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Parents grapple with nursery norms, schools say ‘no problem’

In the absence of a grievance redressal system by the Education department, parents have nowhere to go.

Written by Shikha Sharma | New Delhi | Published: January 2, 2015 1:53:41 am

With different schedules and multiple nursery admission criteria, parents in the capital seem to be clueless and confounded.

But if private schools are to be believed, parents have had no complaints at all. In fact, schools claimed the grievance redressal cell set up by them has not received a single complaint.

“We set up a grievance redressal cell a week before the admissions. But there hasn’t been a single complaint. Parents are happy with the process,” S K Bhattacharya, president, Action Committee for Unaided Private Schools, said.

Asked how the committee would respond if it did receive a complaint, Bhattacharya said, “We will create moral pressure on the school. If it doesn’t listen, we will boycott the school.”

The Action Committee for Unaided Private Schools, an umbrella body of private schools in the capital, had decided to set up a grievance redressal cell at Bal Bharati School, Pitampura, and launch a helpline for the admission season.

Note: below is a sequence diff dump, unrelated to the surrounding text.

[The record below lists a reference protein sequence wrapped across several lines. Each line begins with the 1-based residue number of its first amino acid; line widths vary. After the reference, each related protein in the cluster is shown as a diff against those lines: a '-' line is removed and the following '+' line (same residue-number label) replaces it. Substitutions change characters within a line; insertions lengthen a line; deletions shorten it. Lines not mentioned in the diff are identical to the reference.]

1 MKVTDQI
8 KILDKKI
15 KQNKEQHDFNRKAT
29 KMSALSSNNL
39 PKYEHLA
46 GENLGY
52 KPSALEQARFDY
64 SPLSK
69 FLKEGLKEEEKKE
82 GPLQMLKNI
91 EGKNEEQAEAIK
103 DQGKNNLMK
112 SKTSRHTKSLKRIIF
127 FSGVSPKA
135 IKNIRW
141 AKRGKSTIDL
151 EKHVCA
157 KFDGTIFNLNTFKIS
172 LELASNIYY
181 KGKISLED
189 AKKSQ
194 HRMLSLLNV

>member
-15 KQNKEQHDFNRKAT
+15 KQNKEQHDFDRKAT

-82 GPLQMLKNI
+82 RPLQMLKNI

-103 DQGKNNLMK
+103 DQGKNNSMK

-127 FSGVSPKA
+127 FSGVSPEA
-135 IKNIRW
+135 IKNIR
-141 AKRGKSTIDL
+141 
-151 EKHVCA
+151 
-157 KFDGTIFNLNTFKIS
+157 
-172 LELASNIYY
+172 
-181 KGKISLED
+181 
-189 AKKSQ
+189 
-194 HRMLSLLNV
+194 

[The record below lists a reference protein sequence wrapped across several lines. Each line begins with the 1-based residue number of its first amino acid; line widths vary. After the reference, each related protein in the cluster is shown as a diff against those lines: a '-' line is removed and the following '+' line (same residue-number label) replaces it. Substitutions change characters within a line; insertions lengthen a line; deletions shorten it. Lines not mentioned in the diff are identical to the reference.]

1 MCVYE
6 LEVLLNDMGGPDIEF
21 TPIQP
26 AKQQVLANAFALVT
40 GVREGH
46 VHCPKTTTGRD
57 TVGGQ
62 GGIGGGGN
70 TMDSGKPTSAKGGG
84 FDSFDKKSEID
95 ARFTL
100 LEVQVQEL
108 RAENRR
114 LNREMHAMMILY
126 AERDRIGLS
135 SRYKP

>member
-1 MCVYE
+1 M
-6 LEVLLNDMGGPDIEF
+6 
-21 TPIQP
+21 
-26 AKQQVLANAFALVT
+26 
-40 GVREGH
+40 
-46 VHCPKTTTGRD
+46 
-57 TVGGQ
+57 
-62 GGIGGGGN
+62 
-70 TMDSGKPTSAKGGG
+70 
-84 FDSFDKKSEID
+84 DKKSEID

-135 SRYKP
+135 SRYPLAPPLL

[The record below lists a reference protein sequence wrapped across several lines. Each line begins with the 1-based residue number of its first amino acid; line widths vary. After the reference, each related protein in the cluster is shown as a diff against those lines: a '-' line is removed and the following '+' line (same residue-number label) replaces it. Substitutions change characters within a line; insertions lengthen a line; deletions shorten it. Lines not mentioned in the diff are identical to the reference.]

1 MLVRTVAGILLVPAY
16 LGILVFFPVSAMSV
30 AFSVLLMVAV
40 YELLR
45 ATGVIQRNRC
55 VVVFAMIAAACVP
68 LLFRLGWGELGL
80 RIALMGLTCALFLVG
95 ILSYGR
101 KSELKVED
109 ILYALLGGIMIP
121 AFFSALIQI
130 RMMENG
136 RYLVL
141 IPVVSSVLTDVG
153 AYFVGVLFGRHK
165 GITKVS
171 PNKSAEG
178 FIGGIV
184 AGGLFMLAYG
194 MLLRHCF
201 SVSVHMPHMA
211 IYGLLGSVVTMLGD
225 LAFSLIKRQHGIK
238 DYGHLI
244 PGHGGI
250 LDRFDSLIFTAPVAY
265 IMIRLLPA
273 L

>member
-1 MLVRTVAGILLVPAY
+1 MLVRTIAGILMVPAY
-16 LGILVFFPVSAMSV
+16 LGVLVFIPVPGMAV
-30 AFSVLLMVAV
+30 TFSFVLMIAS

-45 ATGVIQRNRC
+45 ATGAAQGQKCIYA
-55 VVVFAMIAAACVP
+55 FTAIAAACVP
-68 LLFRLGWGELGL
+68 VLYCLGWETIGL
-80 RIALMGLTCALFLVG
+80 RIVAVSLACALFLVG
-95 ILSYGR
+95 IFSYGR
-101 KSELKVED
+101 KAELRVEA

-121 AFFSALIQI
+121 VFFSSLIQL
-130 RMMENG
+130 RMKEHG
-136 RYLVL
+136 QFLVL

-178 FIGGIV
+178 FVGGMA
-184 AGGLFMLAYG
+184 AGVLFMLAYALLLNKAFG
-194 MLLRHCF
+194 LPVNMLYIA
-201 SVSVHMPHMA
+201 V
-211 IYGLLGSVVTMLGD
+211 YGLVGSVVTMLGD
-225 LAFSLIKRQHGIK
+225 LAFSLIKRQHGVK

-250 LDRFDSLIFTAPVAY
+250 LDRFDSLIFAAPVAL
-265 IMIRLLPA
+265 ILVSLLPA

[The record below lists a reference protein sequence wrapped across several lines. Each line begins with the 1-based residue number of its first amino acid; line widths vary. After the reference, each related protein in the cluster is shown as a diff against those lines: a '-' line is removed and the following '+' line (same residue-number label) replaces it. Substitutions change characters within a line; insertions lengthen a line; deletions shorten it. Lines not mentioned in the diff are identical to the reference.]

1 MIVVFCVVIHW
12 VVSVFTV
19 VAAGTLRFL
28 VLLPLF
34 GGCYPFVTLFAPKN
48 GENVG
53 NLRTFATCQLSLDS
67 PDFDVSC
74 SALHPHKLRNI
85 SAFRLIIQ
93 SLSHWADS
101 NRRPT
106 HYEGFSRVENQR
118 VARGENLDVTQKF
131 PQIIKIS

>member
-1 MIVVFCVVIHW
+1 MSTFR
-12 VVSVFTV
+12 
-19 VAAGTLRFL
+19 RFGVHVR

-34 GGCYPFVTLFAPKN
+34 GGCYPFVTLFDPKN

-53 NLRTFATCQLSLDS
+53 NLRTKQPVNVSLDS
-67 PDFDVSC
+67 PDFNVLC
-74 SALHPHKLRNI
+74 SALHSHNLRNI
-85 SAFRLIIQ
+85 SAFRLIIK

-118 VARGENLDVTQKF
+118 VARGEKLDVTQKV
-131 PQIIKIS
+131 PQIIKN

“The cell will be headed by R S Gupta, who was the Delhi Police Commissioner from 2002 to 2004. The seven-member committee has other independent and respected members such as former principal of Daulat Ram College Dr Malati Subramanium and the retired IAS officer S N Bansal,” Bhattacharya had said.

But, in the absence of a grievance redressal system by the Education department, parents have nowhere to go.

“This is such a farce. Thousands of parents don’t know where to get their complaints addressed, or seek advise or help. The least the schools can do is let parents know where this cell is,” Sumit Vohra, from admissionsnursery.com, said.

“Last year, the AAP government had launched a nursery helpline which was being run by the Directorate of Education (DoE). Parents could call the helpline to lodge complaints.

“This year, not only has the DoE shrugged off its responsibility, even schools are playing games with parents,” Khagesh Jha, advocate, Social Jurist, claimed.

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